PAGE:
Campus, Coronavirus, News

Classes suspended for students studying in Italy

The International Students and Scholars Office at Boston University. BU’s study abroad programs in Italy have suspended classes until March 2 due to the increasing number of coronavirus cases in the country. SOPHIE PARK/ DFP FILE

Boston University suspended its Shanghai study abroad program at Fudan University due to the coronavirus outbreak in January. As of recently, however, there has been an increase in the number of cases of coronavirus in Italy, where BU students are studying abroad.

As of Wednesday afternoon Italy has 401 confirmed cases of coronavirus and 12 people have died as a result, according to The New York Times. While there are confirmed cases in other countries where students are studying, such as Australia, France and Germany, the U.S. Department of State issued a warning to ‘exercise increased caution’ when traveling to Italy.

Colin Riley, a BU spokesperson, wrote in an email that the university is closely monitoring the situation of the students studying abroad in Italy, and that the health and safety of its students is the university’s highest priority.

Riley said that presently, the university’s students and staff in Italy are well and that all classes have been suspended until March 2 due to the spike in reported cases of coronavirus in Italy. 

“We are following national and local directives, and are communicating regularly with our students and staff,” Riley said. “We are also reinforcing the appropriate hygiene practices and are monitoring the situation daily.” 

Riley said that there has been no immediate indication of panic among the students in Italy and that they are in good spirits. He also said that the university does not believe the temporary cancellation of classes is an issue, as the students’ health must be prioritized during this worldwide epidemic. 

“This is certainly something much larger than an individual program, or school, or country,” Riley said. “This is a global situation.”

At this point, BU is closely monitoring the situation and does not have any plans of cancelling the program or sending students home.

Andrew Reilly, a sophomore in the College of Arts and Sciences who is currently studying abroad in Padua, Italy, wrote in an email that the BU center in Padua has asked students not to leave Italy, but has permitted them to travel within the country.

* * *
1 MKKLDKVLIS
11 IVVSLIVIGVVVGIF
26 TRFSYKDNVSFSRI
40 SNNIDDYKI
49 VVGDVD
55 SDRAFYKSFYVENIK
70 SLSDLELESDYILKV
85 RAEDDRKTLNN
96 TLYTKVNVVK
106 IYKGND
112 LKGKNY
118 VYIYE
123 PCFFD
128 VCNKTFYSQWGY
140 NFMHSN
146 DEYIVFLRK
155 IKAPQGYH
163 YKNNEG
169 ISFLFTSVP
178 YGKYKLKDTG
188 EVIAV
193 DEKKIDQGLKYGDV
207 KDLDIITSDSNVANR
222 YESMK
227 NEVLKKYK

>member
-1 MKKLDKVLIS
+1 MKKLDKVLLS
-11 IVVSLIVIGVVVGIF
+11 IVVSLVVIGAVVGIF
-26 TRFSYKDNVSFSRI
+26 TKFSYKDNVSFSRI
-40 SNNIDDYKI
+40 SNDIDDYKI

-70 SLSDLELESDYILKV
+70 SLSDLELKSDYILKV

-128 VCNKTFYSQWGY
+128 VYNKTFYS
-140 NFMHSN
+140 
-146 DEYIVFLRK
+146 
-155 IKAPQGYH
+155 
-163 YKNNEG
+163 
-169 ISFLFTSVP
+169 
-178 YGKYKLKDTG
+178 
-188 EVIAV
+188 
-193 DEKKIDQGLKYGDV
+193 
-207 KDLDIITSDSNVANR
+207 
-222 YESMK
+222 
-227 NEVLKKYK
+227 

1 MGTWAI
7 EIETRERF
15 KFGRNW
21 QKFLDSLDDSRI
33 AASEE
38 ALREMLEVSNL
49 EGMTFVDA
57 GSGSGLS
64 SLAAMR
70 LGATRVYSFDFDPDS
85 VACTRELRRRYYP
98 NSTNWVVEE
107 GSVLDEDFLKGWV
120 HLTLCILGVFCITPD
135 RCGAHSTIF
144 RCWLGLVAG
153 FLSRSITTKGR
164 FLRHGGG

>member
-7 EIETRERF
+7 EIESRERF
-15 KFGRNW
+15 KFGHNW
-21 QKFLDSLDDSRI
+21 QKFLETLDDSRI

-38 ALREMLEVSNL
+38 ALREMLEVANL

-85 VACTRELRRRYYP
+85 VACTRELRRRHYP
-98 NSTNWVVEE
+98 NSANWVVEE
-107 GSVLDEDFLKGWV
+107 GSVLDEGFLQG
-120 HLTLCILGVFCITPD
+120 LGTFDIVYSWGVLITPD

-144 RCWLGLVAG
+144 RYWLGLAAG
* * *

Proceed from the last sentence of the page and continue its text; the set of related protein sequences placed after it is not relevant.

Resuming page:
Reilly also wrote that students have been trying to protect themselves by buying hand sanitizer and medical masks, but that more items are sold out almost everywhere in Padua. He wrote that despite this, he and many other students would not want to return home.

“I know that all of us here would be devastated if we were forced home. There are a lot of what-ifs attached to a potential cancellation of the program: would we receive monetary compensation, would our classes continue virtually, and, for many of us, will we even be able to graduate on time?” Reilly wrote.  “For now, we’re trying to live in the moment and do as the Italians are doing: enjoying our aperitivi and one another’s company while the free time lasts.” 

Soumya Nimmu, a sophomore in the Questrom School of Business, said that cancelling a study abroad program mid-semester will cause disruption and inconvenience for students. 

“Well, I think students take a lot of care into planning out their lives,” Nimmu said. “It would really probably throw a wrench in people’s plans to have to come back.”

Sophia Mylonakis, a freshman in the Sargent College of Health and Rehabilitation Sciences, said that she does not believe the students from Italy should come back, given the risk of being exposed to the virus while travelling.

“I don’t know if they should go back because in the travelling they will be exposed to the virus,”  Mylonakis said. “So I don’t know if that’s the solution but, for sure they should cancel the classes and take some measurements like following the government’s instructions.”

Farah Alam, a freshman in CAS, said that if she was studying abroad and was asked to come back, she would be upset as she would have already settled in well by this point in the semester.

“I feel like there could have been alternative ways to kind of fix the issue,” Alam said. “One of them is not pulling out students, because this is an experience that I can’t gain anywhere, right, like the once in a lifetime kind of experience. So I kind of wouldn’t want that.”


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